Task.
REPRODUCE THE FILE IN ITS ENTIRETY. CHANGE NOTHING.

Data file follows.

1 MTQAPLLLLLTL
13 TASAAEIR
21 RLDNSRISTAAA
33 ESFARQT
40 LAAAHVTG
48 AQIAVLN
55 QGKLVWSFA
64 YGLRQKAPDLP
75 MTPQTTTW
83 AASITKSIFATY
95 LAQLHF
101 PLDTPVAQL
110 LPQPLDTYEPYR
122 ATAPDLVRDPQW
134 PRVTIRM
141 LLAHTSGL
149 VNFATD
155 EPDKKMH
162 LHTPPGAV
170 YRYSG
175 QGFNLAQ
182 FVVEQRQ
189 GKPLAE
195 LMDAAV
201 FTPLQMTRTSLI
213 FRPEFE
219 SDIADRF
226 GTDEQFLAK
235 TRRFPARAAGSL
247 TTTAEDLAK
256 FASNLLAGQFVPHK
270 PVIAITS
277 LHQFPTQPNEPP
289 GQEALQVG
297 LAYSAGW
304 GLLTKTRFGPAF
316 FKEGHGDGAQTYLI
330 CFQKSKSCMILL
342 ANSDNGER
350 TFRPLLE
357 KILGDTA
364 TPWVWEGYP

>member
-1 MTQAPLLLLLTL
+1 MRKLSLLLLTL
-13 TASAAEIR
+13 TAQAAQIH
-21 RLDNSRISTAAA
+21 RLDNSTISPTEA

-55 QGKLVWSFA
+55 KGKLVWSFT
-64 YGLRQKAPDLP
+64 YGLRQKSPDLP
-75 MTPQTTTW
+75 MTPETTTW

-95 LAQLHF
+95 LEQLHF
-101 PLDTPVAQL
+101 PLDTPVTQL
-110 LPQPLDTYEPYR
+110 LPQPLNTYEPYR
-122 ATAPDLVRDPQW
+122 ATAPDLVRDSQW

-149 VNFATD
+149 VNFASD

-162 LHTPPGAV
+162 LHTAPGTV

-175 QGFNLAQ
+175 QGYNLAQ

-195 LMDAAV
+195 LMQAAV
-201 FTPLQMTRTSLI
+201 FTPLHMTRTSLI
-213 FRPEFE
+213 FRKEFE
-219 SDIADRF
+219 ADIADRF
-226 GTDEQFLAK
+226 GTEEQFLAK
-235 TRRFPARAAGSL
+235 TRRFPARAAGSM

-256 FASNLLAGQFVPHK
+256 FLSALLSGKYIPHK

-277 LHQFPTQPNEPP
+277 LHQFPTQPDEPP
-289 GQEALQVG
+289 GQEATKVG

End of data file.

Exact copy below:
1 MTQAPLLLLLTL
13 TASAAEIR
21 RLDNSRISTAAA
33 ESFARQT
40 LAAAHVTG
48 AQIAVLN
55 QGKLVWSFA
64 YGLRQKAPDLP
75 MTPQTTTW
83 AASITKSIFATY
95 LAQLHF
101 PLDTPVAQL
110 LPQPLDTYEPYR
122 ATAPDLVRDPQW
134 PRVTIRM
141 LLAHTSGL
149 VNFATD
155 EPDKKMH
162 LHTPPGAV
170 YRYSG
175 QGFNLAQ
182 FVVEQRQ
189 GKPLAE
195 LMDAAV
201 FTPLQMTRTSLI
213 FRPEFE
219 SDIADRF
226 GTDEQFLAK
235 TRRFPARAAGSL
247 TTTAEDLAK
256 FASNLLAGQFVPHK
270 PVIAITS
277 LHQFPTQPNEPP
289 GQEALQVG
297 LAYSAGW
304 GLLTKTRFGPAF
316 FKEGHGDGAQTYLI
330 CFQKSKSCMILL
342 ANSDNGER
350 TFRPLLE
357 KILGDTA
364 TPWVWEGYP

>member
-1 MTQAPLLLLLTL
+1 MRKLSLLLLTL
-13 TASAAEIR
+13 TAQAAQIH
-21 RLDNSRISTAAA
+21 RLDNSTISPTEA

-55 QGKLVWSFA
+55 KGKLVWSFT
-64 YGLRQKAPDLP
+64 YGLRQKSPDLP
-75 MTPQTTTW
+75 MTPETTTW

-95 LAQLHF
+95 LEQLHF
-101 PLDTPVAQL
+101 PLDTPVTQL
-110 LPQPLDTYEPYR
+110 LPQPLNTYEPYR
-122 ATAPDLVRDPQW
+122 ATAPDLVRDSQW

-149 VNFATD
+149 VNFASD

-162 LHTPPGAV
+162 LHTAPGTV

-175 QGFNLAQ
+175 QGYNLAQ

-195 LMDAAV
+195 LMQAAV
-201 FTPLQMTRTSLI
+201 FTPLHMTRTSLI
-213 FRPEFE
+213 FRKEFE
-219 SDIADRF
+219 ADIADRF
-226 GTDEQFLAK
+226 GTEEQFLAK
-235 TRRFPARAAGSL
+235 TRRFPARAAGSM

-256 FASNLLAGQFVPHK
+256 FLSALLSGKYIPHK

-277 LHQFPTQPNEPP
+277 LHQFPTQPDEPP
-289 GQEALQVG
+289 GQEATKVG